Original Research

A reflection on the clergys’ engagement in politics in light of the Methodist Church in Zimbabwe

Peter Masvotore
Verbum et Ecclesia | Vol 44, No 1 | a2751 | DOI: https://doi.org/10.4102/ve.v44i1.2751 | © 2023 Peter Masvotore | This work is licensed under CC Attribution 4.0
Submitted: 05 October 2022 | Published: 20 March 2023

About the author(s)

Peter Masvotore, Institute for Theology and Religion, Faculty of Human Sciences, University of South Africa, Pretoria, South Africa


The overarching rapport between clergy and politics goes back to biblical times. The clergy used their civic politicking as a catalytic agent to influence rules and plans on all tiers of the country. Historically, clergy such as Martin Luther King Jr. and others were active and involved in the civil rights movement during the 1960s. In the context of Zimbabwean struggle for independence, the clergy unlocked their cathedrals and house of worship for strategy and forecasting meetings for additional political reasons. This study draws on various forms of data that include a content analysis of existing publications both electronic and archival sources to demonstrate the relationship between the clergy and politics. Using a theological reflection theory, the study further analyses the reasons for the engagement or disengagement of the clergy in politics. The initial outcomes of this study add weight to the understanding that from the beginning of the armed struggle, Zimbabwean clergy were actively participating in politics. These discoveries have major implications for the role religion plays in the political development of Zimbabwe.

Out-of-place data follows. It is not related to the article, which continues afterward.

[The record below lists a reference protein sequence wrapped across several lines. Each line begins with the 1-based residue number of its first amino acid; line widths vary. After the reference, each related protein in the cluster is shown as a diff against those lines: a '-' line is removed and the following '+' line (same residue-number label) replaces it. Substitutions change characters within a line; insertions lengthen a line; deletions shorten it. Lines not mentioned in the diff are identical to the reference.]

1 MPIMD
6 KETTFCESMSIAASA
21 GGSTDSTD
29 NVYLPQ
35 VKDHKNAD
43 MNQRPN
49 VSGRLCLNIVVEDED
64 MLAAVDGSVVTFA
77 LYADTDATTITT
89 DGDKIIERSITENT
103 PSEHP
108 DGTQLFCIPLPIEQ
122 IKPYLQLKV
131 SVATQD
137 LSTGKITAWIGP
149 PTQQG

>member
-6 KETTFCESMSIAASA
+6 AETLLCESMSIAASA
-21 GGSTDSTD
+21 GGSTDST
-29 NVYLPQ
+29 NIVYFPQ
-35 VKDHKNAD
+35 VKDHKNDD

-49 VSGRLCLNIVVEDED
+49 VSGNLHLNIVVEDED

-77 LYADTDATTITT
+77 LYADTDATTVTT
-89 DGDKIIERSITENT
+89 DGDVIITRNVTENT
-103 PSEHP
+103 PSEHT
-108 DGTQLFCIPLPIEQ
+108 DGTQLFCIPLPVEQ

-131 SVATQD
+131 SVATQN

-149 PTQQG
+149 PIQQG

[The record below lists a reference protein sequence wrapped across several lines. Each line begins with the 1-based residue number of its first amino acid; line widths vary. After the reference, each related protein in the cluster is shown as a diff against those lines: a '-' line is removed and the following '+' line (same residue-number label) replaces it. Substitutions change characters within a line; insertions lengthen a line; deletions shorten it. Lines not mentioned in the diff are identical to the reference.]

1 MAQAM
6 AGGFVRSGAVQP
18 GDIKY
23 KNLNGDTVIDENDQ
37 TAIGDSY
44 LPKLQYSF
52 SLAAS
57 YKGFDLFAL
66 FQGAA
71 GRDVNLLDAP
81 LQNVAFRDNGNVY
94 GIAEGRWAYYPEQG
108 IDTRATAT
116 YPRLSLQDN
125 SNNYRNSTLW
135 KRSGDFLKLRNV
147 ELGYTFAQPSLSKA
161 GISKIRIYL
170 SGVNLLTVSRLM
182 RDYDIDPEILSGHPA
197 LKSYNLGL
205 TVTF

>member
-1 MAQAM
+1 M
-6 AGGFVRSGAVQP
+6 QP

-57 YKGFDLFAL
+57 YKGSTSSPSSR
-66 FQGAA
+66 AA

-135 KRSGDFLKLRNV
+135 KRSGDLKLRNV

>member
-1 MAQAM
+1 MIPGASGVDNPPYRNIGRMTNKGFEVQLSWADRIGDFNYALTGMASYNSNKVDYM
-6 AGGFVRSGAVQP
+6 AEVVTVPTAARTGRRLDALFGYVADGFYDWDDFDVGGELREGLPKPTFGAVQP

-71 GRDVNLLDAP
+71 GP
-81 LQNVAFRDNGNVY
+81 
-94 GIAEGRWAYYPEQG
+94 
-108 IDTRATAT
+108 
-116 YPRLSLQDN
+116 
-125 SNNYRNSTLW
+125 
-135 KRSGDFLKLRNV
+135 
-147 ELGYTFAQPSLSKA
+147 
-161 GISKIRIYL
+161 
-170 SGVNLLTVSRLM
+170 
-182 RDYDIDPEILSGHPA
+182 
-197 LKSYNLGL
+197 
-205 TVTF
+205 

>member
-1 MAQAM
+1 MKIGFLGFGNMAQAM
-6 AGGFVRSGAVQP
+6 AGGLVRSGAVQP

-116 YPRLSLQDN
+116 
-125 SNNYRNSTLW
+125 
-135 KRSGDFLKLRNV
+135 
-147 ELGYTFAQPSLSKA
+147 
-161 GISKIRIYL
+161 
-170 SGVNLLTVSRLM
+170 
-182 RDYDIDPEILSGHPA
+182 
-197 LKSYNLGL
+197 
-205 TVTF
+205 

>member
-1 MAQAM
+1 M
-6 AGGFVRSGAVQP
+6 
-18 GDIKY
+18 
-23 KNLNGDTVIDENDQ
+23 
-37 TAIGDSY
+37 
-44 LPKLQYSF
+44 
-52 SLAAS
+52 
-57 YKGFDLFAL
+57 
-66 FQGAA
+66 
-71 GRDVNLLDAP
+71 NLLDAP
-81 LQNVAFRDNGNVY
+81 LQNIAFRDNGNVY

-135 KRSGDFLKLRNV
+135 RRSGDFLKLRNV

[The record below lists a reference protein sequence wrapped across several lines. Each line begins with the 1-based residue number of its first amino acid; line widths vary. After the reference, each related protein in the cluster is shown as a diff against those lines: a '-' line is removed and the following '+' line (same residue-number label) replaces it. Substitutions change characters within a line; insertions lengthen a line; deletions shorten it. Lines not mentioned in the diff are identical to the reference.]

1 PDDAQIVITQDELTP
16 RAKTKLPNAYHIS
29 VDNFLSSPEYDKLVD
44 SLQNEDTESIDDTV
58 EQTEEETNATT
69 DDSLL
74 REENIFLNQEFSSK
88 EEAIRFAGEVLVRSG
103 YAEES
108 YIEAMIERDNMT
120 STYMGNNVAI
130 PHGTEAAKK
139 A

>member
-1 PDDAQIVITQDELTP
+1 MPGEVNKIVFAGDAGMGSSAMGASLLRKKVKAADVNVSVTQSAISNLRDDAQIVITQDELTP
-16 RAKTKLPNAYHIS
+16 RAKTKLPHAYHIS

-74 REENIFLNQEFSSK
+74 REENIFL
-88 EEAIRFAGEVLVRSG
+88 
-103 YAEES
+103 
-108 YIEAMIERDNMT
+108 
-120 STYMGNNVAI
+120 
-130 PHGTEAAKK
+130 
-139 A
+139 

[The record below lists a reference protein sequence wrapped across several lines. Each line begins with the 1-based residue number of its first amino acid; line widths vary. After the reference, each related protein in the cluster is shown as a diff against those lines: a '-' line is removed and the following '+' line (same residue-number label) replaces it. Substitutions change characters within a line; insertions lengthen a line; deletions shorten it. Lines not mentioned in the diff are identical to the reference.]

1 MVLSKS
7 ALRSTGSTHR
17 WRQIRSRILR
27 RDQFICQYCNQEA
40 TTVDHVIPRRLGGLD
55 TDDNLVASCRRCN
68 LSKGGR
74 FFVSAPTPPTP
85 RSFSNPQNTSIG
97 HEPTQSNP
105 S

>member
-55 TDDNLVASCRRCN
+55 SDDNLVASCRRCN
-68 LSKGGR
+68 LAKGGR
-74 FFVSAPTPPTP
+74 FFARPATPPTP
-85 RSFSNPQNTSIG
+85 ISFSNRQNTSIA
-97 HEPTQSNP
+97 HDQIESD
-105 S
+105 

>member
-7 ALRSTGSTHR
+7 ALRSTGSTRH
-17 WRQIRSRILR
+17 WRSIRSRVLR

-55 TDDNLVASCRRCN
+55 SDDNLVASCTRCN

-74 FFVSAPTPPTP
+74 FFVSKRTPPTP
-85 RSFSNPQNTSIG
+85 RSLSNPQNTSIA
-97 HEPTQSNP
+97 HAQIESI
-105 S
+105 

Intradisciplinary and/or interdisciplinary implications: The engagement or disengagement of the clergy in politics could assist the churches to self-introspect and be informed that they are inseparable from politics to shoulder the weight, pain and problems of the people they serve. This is informed by the discipline of theology, political theology, political science and sociology.


clergy; disengagement; engagement; Methodist Church in Zimbabwe; politics; theological reflection.


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